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Why Should You Consider a Self Managed Super Fund Loan

  • Category: Personal Finance, Commercial Property Loans

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If you’re looking to invest in residential or commercial property but don’t have the required deposit, have you considered whether accessing your superannuation money to get a loan may be an option for you?

If you have a self managed superannuation fund you may be able to use the funds to secure a loan, and you don’t need to be retired.  Although there are risks and regulations to take into account, if you have a sufficient balance in your super, there may also be substantial benefits to a self managed super fund loan.

What is a Self Managed Super Fund (SMSF) Loan?

Setting aside money to fund their retirement is something most Australians now do, thanks to the compulsory employer contribution scheme the government set up in 1992. But it means many people have their money tied up in a ‘traditional’ super scheme and are unable to access it until retirement. While this may be the best option for many, if your strategy to fund your retirement includes property investment, not having access to cash reserves in your super can be frustrating.

The attraction of a private self managed super fund is that you get control over your investments. As with other superannuation funds, a self managed super fund provides benefits to its members when they retire. However, unlike other super funds the members of an SMSF are also the trustees, meaning they run it for their own benefit and are in charge of, and responsible for, the investment decisions. A SMSF can have up to four members, and they often comprise partners or other family members.

Benefits of a SMSF

  • An self managed super fund gives you more control over the investments you buy (compared with non self managed funds).
  • Legislation now allows people to access their SMSF to get a loan to buy an investment property. The asset simply sits within the fund (ie is owned by the fund once the loan is paid out) as part of your retirement income.
  • With up to four members in a SMSF, you can pool together your super resources to purchase investments or provide a deposit for an investment loan. The members’ superannuation contributions can be used to help repay the loan.
  • Business owners that want to buy a business premises but don’t have enough funds at hand for the required deposit may be able to use money tied up in their super to get a loan for premises.
  • Any income an SMSF asset generates is charged at a 15% tax rate, which is essentially a tax advantage, since the outside company rate is 30%. If you were to sell the SMSF asset before you retire you get a concessional rate on your capital gains tax, and after you retire there is no capital gains tax.

What you need to watch out for

  • Buying residential or commercial property through a SMSF can be great way to invest for retirement but you do need to have a sufficient balance in order to raise a deposit.
  • There are regulations around the type of property purchased and who it can be leased or rented to. For instance, if you are intending to occupy the property with your own business, there has to be a lease agreement between the SMSF and the business entity to show that market rent is being paid. You also cannot use a property purchased through an SMSF loan as a holiday house or rent it to a family member.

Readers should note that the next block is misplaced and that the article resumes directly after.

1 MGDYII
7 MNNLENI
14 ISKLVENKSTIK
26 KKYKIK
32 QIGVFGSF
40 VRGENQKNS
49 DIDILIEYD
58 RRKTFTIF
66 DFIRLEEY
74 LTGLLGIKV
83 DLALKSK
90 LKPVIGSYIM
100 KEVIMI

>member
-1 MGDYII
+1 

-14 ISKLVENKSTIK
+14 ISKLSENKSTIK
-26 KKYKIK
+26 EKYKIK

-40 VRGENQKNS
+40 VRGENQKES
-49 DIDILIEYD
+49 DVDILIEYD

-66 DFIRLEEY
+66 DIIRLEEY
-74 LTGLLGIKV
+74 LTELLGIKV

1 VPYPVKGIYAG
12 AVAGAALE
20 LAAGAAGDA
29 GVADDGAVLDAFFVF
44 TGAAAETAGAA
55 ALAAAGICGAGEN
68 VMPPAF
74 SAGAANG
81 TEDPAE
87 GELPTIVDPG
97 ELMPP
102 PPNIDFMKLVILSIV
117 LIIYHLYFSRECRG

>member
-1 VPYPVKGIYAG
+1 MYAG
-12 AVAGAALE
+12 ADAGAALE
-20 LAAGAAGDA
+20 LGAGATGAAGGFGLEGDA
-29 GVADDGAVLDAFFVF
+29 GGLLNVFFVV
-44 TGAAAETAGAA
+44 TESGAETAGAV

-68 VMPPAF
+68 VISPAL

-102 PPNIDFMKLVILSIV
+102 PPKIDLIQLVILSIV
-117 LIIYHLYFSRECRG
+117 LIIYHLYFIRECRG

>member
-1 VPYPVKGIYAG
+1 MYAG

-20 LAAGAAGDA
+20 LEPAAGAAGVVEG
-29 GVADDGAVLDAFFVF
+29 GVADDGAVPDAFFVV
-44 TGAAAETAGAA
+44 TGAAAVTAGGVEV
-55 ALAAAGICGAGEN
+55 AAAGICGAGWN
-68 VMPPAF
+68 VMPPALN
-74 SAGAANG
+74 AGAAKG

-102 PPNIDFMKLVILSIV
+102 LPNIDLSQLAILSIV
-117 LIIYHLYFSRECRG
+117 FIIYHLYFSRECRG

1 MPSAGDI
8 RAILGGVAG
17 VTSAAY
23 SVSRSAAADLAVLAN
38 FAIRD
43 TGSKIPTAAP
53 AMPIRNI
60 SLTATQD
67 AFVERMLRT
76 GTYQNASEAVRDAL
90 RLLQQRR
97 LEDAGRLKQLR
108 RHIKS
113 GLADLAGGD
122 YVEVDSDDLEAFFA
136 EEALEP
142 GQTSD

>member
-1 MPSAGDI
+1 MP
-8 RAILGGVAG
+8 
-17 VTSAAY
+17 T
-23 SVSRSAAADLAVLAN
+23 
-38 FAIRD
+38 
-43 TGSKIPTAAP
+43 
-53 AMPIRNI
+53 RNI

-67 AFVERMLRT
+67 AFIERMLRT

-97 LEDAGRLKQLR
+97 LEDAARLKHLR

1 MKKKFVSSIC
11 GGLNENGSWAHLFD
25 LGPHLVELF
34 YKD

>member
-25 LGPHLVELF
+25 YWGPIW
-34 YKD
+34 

• Time frames for transactions involving SMSF loans can take a little bit longer so you need to allow for an extended time period to arrange finance when you negotiate on a contract. Deeds will need to be reviewed by a bank’s legal team to ensure they’re compliant with SMSF legislation.

Qualifying for a SMSF

In order to qualify for a SMSF loan you’ll need to have a SMSF set up (and containing funds). Speak with your accountant to ensure first that a SMSF is suitable for you. If so, your Accountant (with help from your lawyer) can set up your SMSF.  

Different banks have different requirements, but in order to qualify for a SMSF loan you need to have sufficient funds in your super. For this reason, often SMSFs are set up by partners or other family members to pool resources as one person alone may not have enough money for a deposit, stamp duty and other fees associated with purchasing residential or commercial property.

You also need to show you will have liquidity after you have purchased the property. Since superannuation is an investment to fund your retirement, the expectation is usually that you should have multiple asset classes in the fund to provide sufficient liquidity. Some banks will require you to have enough cash in your fund post purchase to make six months worth of repayments.

Ask your finance broker to seek an approval in principle from your lender, so you know how much you can spend on a property. The lender will want to know things like the type of property you’re looking to buy and what the income will be from the property (receiving rent may firm up the affordability of the loan). They may require you to obtain legal or financial advice to make sure you’ve satisfied yourself that a SMSF property investment is appropriate for your situation.

Final thoughts

Most people have money tied up in super, and if they’re young (or not interested in retiring) think they can’t access this now. But if you have a SMSF you have control over your investments, and can use cash within your fund to apply for a SMSF investment loan.

So, if you’re a property investor or business owner and don’t have the deposit to buy premises or a property investment, you may still be able to get an investment loan by using money in your SMSF.

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